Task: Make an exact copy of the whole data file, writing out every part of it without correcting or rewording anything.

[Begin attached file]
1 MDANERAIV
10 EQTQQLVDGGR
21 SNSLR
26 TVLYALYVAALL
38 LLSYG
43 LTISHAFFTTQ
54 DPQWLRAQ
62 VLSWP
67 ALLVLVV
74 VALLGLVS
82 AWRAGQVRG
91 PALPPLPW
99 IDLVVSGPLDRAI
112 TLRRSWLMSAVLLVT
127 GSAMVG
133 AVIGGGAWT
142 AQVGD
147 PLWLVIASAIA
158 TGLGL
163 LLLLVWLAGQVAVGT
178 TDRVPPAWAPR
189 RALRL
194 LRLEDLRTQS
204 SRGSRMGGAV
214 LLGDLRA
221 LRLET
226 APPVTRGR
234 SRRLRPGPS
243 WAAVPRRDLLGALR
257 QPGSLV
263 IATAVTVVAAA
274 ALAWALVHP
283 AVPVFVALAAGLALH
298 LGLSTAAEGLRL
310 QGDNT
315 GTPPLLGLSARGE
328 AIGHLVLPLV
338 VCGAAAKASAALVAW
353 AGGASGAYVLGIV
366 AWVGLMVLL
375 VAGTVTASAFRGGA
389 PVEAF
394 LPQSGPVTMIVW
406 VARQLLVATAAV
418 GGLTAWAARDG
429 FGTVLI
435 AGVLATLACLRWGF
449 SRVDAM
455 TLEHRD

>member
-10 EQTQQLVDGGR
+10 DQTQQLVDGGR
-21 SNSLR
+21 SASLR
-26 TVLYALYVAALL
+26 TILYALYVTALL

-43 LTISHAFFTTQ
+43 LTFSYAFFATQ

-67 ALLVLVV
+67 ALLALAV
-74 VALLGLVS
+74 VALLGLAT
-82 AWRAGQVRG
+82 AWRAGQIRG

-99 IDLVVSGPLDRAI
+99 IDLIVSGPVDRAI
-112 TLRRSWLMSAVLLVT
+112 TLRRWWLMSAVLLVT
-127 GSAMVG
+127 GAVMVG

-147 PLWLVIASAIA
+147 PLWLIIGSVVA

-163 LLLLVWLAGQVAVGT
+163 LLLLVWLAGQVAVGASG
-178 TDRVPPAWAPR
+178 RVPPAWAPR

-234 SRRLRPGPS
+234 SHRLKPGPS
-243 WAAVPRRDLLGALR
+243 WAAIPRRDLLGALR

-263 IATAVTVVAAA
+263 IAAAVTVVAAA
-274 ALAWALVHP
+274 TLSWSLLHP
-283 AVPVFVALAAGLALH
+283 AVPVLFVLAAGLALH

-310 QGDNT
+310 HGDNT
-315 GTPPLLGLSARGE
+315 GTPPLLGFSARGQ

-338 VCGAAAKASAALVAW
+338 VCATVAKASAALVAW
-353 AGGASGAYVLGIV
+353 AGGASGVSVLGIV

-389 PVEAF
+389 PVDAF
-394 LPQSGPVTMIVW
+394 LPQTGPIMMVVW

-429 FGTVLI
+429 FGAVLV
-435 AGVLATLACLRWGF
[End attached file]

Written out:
1 MDANERAIV
10 EQTQQLVDGGR
21 SNSLR
26 TVLYALYVAALL
38 LLSYG
43 LTISHAFFTTQ
54 DPQWLRAQ
62 VLSWP
67 ALLVLVV
74 VALLGLVS
82 AWRAGQVRG
91 PALPPLPW
99 IDLVVSGPLDRAI
112 TLRRSWLMSAVLLVT
127 GSAMVG
133 AVIGGGAWT
142 AQVGD
147 PLWLVIASAIA
158 TGLGL
163 LLLLVWLAGQVAVGT
178 TDRVPPAWAPR
189 RALRL
194 LRLEDLRTQS
204 SRGSRMGGAV
214 LLGDLRA
221 LRLET
226 APPVTRGR
234 SRRLRPGPS
243 WAAVPRRDLLGALR
257 QPGSLV
263 IATAVTVVAAA
274 ALAWALVHP
283 AVPVFVALAAGLALH
298 LGLSTAAEGLRL
310 QGDNT
315 GTPPLLGLSARGE
328 AIGHLVLPLV
338 VCGAAAKASAALVAW
353 AGGASGAYVLGIV
366 AWVGLMVLL
375 VAGTVTASAFRGGA
389 PVEAF
394 LPQSGPVTMIVW
406 VARQLLVATAAV
418 GGLTAWAARDG
429 FGTVLI
435 AGVLATLACLRWGF
449 SRVDAM
455 TLEHRD

>member
-10 EQTQQLVDGGR
+10 DQTQQLVDGGR
-21 SNSLR
+21 SASLR
-26 TVLYALYVAALL
+26 TILYALYVTALL

-43 LTISHAFFTTQ
+43 LTFSYAFFATQ

-67 ALLVLVV
+67 ALLALAV
-74 VALLGLVS
+74 VALLGLAT
-82 AWRAGQVRG
+82 AWRAGQIRG

-99 IDLVVSGPLDRAI
+99 IDLIVSGPVDRAI
-112 TLRRSWLMSAVLLVT
+112 TLRRWWLMSAVLLVT
-127 GSAMVG
+127 GAVMVG

-147 PLWLVIASAIA
+147 PLWLIIGSVVA

-163 LLLLVWLAGQVAVGT
+163 LLLLVWLAGQVAVGASG
-178 TDRVPPAWAPR
+178 RVPPAWAPR

-234 SRRLRPGPS
+234 SHRLKPGPS
-243 WAAVPRRDLLGALR
+243 WAAIPRRDLLGALR

-263 IATAVTVVAAA
+263 IAAAVTVVAAA
-274 ALAWALVHP
+274 TLSWSLLHP
-283 AVPVFVALAAGLALH
+283 AVPVLFVLAAGLALH

-310 QGDNT
+310 HGDNT
-315 GTPPLLGLSARGE
+315 GTPPLLGFSARGQ

-338 VCGAAAKASAALVAW
+338 VCATVAKASAALVAW
-353 AGGASGAYVLGIV
+353 AGGASGVSVLGIV

-389 PVEAF
+389 PVDAF
-394 LPQSGPVTMIVW
+394 LPQTGPIMMVVW

-429 FGTVLI
+429 FGAVLV
-435 AGVLATLACLRWGF